How to find a book editor

How to find a book editor for your manuscript and tips on working with an editor

How to find a book editor

You’ve either finished your manuscript or made enough progress that it is time to consider finding an editor. Congratulations! Editors are incredibly important in the writing process, but many emerging writers find themselves confused when it comes to actually getting one. 

Don’t worry! Here are some tips on finding a worthy editor as well as how to successfully work with them. With an editor assisting you, your book will certainly reach its full potential.

How to Find a Book Editor

You’ve had some friends or family volunteer to read through your drafts, and that’s great! Now it’s time to hire a professional editor to get the hard work done. If you have a network of friends and peers in the writing industry, you can fall back on the industry standard: word of mouth. Any writer friends or literary agents could give great recommendations on editors.

Of course, not everyone has such a network. That’s why the Internet can be such a fantastic resource! There are tons of forums and websites for professional editors advertising their services. In addition, websites for freelance services such as Fiverr allow you to either seek out editors or post your own project in order to find an editor. 

It is important to do research and find prominent editors within your genre.

You can read through the “thanks” section of other books, where editors are often mentioned specifically. If you have no luck in these other avenues, the Editorial Freelancers Association or similar services in your area are good ways to find an editor for your project.

Tips on Working With A Book Editor

Once you manage to secure your first editor, it is important to work together in order to produce a final product you can be proud of! Here are some tips on working together successfully with your editor:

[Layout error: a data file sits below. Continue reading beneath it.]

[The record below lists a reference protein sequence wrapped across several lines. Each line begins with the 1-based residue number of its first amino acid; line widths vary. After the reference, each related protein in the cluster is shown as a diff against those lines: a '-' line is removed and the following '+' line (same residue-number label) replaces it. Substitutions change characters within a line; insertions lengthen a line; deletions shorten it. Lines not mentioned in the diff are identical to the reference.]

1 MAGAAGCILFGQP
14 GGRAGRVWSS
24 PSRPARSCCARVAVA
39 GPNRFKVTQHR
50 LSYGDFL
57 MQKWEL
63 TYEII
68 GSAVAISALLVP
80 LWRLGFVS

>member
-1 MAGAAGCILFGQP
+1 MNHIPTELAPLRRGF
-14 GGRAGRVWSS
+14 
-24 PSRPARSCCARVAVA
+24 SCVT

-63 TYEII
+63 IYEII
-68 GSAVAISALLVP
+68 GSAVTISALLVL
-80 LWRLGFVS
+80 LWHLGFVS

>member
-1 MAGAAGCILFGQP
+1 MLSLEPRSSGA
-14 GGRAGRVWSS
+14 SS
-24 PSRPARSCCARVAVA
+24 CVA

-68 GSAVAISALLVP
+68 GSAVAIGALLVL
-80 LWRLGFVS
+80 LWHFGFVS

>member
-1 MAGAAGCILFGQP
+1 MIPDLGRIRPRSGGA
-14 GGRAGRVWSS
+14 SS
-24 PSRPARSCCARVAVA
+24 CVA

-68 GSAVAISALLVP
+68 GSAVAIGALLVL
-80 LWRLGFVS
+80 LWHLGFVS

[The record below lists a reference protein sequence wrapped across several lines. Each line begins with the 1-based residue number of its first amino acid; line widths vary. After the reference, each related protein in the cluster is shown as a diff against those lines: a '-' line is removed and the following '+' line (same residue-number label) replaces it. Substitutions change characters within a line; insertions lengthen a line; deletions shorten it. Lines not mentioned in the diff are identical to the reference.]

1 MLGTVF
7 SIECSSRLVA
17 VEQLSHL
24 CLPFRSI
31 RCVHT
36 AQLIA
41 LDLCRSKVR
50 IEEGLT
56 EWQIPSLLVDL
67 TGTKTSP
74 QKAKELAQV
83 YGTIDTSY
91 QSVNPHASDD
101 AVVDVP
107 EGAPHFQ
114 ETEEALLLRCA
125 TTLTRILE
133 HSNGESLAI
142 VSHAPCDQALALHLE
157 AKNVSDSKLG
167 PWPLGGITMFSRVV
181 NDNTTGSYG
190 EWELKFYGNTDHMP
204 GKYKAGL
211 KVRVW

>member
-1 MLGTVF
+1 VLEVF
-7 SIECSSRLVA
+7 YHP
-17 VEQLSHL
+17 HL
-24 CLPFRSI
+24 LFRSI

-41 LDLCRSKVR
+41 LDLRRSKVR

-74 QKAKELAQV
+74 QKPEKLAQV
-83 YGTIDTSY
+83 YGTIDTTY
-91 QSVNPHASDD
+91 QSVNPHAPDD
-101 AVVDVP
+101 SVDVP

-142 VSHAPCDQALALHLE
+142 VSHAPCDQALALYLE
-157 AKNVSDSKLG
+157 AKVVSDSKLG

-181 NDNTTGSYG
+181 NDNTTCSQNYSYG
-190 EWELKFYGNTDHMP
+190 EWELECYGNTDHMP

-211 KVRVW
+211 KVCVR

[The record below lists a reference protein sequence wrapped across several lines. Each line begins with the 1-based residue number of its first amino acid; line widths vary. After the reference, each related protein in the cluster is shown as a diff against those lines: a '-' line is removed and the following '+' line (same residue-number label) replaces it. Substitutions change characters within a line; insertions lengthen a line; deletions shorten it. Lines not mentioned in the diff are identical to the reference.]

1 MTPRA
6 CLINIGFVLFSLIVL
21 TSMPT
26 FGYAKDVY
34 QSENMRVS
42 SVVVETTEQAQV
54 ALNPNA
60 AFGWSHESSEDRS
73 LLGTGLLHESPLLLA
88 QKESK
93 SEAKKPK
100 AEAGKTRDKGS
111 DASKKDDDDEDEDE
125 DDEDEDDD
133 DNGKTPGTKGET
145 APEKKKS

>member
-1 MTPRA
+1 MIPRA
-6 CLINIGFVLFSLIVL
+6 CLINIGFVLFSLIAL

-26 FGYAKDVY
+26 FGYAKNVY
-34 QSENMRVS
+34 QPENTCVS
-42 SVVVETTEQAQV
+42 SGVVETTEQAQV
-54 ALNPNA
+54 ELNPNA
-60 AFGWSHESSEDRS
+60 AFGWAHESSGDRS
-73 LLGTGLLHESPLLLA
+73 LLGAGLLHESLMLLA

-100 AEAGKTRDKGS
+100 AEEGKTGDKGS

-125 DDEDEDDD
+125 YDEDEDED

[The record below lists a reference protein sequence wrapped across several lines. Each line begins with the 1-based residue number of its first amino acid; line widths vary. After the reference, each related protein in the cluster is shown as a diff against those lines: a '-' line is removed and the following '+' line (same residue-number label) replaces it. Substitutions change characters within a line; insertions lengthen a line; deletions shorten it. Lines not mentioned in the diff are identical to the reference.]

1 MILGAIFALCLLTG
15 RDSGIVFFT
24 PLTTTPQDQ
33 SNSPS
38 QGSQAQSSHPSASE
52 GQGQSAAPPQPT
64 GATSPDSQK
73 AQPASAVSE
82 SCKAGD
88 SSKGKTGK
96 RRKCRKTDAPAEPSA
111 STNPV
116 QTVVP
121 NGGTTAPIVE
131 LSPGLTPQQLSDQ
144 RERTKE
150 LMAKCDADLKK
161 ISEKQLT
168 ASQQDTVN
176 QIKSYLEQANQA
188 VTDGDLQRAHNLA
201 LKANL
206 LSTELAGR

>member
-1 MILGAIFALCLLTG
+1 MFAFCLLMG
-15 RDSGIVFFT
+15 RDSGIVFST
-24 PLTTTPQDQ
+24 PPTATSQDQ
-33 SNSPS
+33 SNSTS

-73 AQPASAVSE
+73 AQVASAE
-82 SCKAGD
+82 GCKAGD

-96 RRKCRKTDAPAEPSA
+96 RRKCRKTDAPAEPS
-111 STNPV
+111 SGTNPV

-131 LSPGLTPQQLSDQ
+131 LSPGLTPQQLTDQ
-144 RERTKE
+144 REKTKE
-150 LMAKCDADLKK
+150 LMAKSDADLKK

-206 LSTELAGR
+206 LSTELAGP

1. Edit your manuscript beforehand

I know: it seems strange to edit a manuscript before handing it over to your editor, but you should definitely go through your novel beforehand and make obvious edits such as fixing grammar or spelling mistakes. This cuts down on the amount of work your editor must do and allows them to focus more on the overall flow and content.

2. Be clear about the type of editing you want!

Whether you are looking for someone to proofread or want your editor to suggest plot and pacing changes, it is important to be upfront. There are different types of editing, from line editing to developmental, so it will save you both time to be clear and concise about your needs.

3. Don’t get offended by changes!

Your book is your baby, and it can be tough to listen to criticism. It is important to not get offended or go on the defensive when your editor presents changes that surprise you. They are there to help, and you hired them for a reason! If they suggest a change you are unwilling to make, you can discuss it together. 

Further tips for an author working with a book editor

You can also read my blog post on 10 tips for authors working with an editor 

I outline how it is good to be systematic when working with an editor - so you don't feel overwhelmed! Read through all the suggested changes, fix the easy things first and allow time to read back over the full manuscript again. Check out my blog post that outlines how I approach the edit of a manuscript.

Book editing software

Don't forget - you can also try book editing software. Pro Writing Aid assists with style, over use of cliches or repetitive words, pacing and readability.

Try their grammar check here:

Use this link to get 20% off Pro Writing Aid.


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